Contributions of Those with Wandering Minds

Mike had been a concern to his parents ever since he started to school. His teachers were constantly mentioning his lack of attention. Even with his attention issues, Mike generally had the best grades of his classmates. In fact, the times when Mike was more focused was when he was helping tutor other students.

Mike’s parents resisted getting him tested for attention issues. In high school, his attention issues continued but faculty began to accommodate him and find ways to use his wandering mind to his and other students’ best interests.

College was an interesting experience. Faculty found out early on that Mike had a way of thinking outside the box. While working in labs, he came across ideas that were converted into research proposals. Mike however would lose interest in his own ideas and move on to other thoughts for new research directions. Mike’s grades were adequate, but he barely passed classes where there was limited use of his imagination.

When Mike graduated, he struggled finding a job. He just did not come across very well in interviews as his mind would wander and his answers were often a meandering journey of seemingly disconnected responses. His advisor/mentor needed to intervene with a former student who had an innovative company.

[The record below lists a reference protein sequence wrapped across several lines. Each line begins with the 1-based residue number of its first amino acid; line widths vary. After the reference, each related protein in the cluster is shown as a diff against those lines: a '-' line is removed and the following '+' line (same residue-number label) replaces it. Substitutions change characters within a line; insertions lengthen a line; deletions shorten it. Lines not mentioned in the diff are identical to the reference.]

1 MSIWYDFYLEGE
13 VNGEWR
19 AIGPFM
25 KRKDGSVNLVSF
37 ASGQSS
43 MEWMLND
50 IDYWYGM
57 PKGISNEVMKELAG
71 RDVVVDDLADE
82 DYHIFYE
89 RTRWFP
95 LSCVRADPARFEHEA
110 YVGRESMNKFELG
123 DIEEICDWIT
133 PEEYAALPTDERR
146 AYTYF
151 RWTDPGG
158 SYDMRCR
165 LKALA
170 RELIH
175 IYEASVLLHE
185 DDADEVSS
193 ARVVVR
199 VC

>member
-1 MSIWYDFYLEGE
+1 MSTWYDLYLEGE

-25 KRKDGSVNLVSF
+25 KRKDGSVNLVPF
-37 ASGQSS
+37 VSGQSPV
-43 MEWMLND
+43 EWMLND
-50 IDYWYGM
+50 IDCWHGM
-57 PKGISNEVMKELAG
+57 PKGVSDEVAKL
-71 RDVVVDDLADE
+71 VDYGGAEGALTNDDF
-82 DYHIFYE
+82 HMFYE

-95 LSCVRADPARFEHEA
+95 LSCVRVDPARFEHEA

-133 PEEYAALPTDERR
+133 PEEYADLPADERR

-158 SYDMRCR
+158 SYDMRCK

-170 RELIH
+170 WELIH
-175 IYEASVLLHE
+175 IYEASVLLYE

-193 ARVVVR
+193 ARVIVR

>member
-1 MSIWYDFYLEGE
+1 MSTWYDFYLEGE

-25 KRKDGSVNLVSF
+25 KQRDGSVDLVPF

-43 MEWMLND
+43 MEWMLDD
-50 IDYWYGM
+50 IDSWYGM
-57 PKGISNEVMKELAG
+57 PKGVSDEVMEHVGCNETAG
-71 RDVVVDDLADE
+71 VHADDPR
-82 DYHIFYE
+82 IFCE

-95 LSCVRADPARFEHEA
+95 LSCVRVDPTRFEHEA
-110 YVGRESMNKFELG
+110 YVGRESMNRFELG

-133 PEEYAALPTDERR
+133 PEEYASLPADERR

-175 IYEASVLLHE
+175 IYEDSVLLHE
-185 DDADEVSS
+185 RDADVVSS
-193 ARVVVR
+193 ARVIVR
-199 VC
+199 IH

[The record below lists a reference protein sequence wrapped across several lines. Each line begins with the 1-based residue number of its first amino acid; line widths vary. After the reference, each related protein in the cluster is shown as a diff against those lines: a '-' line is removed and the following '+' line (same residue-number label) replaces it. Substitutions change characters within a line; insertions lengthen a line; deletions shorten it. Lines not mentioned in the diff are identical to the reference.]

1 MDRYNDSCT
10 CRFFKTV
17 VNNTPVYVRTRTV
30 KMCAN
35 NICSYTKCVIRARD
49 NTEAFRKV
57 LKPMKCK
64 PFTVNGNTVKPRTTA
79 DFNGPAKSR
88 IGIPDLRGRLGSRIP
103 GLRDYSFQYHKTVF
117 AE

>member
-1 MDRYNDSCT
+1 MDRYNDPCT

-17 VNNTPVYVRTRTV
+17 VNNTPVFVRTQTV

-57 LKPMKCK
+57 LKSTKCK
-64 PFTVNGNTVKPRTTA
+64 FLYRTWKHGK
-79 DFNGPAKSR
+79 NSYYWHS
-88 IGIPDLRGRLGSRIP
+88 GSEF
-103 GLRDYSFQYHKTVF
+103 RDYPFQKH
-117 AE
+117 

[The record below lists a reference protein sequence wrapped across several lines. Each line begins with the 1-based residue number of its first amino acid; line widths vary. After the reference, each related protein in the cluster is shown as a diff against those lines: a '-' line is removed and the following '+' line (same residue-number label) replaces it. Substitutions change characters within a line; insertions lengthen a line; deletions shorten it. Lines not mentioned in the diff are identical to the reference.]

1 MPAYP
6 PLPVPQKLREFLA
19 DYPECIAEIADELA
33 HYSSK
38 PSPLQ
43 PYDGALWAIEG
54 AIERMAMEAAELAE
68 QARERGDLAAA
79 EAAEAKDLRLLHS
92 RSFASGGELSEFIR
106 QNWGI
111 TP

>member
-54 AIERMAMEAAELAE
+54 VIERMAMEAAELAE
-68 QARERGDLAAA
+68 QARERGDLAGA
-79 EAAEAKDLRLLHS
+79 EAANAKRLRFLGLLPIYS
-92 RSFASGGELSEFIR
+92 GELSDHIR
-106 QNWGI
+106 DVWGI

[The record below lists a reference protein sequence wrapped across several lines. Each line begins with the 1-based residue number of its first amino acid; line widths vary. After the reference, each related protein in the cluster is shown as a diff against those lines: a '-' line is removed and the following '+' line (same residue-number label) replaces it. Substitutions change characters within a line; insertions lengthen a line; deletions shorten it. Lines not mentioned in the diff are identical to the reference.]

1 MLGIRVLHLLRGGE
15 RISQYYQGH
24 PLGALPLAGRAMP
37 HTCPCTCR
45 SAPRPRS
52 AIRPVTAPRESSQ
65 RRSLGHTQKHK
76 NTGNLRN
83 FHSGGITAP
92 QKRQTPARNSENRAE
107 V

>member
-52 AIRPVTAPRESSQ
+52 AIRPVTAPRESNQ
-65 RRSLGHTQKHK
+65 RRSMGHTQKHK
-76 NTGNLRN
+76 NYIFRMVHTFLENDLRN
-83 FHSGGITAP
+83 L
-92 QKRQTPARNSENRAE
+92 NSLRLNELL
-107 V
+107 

Two years later, the professor got a call from the former student who hired Mike. At first he was dreading answering the call, but then his former student said: “I want to tell you that Mike saved my company. You were right in your assessment of his value. He came up with ideas for three more products that have become our major revenue producers. You were also right in that Mike quickly loses interest in his creations. That’s fine. We have lots of product developers. What we don’t have are those who can create new ideas. I’ve given Mike a blank portfolio. He’s free to do his thing. Again, thanks for urging me to hire someone who probably wouldn’t pass our hiring criteria.”

Just imagine the human talent that is lost when we are looking for “cookie cutter candidates” who meet an artificial set of criteria. Minds think differently, and often those different minds are the missing talent in our organizations. We often don’t do justice to those who are neurodiverse, but they can play a special role in our society.

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“Neurodiverse individuals are often wired with characteristics that enable them to succeed in areas where others fail.”– Harvard Health Publishing

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